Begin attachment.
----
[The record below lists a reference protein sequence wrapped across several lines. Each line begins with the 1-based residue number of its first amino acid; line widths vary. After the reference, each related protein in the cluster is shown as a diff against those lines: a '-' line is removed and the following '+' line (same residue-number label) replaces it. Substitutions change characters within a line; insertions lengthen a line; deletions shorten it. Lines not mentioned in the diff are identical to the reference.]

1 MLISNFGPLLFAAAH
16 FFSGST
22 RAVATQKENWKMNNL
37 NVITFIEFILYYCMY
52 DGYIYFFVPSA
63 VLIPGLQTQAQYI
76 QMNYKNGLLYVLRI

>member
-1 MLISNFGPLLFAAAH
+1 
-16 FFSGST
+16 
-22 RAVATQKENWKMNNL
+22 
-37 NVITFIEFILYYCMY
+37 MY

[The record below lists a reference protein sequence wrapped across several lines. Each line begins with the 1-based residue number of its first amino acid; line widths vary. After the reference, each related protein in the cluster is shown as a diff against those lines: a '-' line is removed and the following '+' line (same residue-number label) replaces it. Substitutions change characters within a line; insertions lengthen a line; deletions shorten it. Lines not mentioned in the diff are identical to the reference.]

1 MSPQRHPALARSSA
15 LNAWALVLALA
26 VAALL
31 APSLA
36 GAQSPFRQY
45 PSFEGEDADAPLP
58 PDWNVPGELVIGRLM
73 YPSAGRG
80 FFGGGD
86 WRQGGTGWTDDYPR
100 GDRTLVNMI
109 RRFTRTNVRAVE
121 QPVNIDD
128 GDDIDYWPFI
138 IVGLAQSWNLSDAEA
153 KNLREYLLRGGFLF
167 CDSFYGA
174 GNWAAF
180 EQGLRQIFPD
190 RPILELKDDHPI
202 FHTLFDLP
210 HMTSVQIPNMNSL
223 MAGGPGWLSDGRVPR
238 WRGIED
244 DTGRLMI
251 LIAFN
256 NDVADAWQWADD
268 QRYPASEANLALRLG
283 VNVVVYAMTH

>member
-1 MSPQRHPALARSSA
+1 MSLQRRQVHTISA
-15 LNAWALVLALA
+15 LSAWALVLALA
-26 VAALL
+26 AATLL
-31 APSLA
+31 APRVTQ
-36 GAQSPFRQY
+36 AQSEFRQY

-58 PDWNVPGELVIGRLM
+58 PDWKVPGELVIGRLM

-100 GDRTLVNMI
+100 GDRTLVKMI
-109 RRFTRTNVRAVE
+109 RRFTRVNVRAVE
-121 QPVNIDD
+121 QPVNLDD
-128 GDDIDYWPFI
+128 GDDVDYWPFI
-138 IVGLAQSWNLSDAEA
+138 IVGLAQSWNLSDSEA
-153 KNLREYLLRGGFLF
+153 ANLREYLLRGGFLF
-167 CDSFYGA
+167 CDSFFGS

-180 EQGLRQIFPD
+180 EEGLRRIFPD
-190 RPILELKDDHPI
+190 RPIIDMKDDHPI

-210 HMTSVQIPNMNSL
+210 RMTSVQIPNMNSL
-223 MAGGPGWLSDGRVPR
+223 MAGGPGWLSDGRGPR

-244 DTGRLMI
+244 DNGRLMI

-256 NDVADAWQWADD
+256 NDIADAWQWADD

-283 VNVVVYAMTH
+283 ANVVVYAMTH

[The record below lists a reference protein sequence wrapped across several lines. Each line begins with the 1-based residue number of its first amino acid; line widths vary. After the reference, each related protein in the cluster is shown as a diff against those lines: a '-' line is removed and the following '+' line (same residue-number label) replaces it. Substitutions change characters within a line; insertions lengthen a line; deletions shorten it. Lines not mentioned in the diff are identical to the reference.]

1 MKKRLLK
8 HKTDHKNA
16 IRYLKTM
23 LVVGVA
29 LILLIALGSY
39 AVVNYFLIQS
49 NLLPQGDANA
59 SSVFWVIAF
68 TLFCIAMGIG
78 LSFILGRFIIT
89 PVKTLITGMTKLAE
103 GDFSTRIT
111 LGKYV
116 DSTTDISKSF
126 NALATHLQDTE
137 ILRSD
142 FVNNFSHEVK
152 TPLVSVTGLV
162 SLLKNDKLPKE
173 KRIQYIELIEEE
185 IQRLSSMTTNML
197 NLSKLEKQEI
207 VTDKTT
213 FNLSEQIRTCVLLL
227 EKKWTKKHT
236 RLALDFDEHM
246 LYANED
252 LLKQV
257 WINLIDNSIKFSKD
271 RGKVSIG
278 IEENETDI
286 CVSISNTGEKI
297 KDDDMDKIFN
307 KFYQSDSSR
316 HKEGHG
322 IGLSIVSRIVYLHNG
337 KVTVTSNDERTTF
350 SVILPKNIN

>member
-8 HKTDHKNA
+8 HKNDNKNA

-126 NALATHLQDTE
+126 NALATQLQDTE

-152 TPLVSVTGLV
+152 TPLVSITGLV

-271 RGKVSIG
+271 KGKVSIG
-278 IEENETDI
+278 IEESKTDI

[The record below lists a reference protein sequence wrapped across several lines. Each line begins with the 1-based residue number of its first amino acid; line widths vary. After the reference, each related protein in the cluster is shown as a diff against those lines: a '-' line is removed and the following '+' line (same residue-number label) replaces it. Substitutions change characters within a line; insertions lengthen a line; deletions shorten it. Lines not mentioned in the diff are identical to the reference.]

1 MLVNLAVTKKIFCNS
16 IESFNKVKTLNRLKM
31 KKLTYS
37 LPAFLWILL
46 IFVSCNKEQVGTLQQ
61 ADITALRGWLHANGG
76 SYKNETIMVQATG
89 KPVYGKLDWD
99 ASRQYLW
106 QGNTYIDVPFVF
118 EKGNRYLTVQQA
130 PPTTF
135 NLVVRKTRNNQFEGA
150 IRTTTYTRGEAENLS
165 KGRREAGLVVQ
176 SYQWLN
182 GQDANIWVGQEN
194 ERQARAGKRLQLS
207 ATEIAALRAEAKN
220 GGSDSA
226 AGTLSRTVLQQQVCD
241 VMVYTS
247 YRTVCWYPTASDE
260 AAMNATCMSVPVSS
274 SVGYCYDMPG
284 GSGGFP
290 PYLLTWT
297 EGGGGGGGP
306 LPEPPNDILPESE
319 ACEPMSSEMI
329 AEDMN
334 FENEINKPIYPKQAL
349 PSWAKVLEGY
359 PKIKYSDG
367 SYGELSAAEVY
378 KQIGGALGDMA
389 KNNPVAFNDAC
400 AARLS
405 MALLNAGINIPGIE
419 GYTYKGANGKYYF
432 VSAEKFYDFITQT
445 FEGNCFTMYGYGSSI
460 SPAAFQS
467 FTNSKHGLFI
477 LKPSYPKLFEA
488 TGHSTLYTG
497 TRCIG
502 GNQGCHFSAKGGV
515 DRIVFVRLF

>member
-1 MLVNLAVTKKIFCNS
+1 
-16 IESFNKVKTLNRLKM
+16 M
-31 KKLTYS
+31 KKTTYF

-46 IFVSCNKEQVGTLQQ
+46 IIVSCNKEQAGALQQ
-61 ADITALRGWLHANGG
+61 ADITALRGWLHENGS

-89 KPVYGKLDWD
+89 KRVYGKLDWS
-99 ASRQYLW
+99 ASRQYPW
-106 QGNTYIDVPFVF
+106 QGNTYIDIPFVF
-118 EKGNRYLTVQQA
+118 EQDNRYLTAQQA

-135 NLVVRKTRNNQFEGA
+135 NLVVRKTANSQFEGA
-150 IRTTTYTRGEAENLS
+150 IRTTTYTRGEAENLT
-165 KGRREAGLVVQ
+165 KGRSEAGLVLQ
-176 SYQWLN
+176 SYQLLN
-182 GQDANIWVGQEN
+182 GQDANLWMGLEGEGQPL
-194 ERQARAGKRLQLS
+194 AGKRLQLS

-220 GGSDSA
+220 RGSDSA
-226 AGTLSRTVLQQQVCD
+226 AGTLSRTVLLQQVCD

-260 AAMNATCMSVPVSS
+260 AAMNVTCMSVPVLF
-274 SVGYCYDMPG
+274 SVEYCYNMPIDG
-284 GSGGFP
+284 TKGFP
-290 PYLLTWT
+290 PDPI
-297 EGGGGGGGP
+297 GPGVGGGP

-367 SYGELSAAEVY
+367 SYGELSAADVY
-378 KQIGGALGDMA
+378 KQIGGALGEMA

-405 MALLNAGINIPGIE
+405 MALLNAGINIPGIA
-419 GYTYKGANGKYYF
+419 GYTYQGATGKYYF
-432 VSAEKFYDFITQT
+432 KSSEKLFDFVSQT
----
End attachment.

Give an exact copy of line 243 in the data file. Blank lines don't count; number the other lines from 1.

+432 KSSEKLFDFVSQT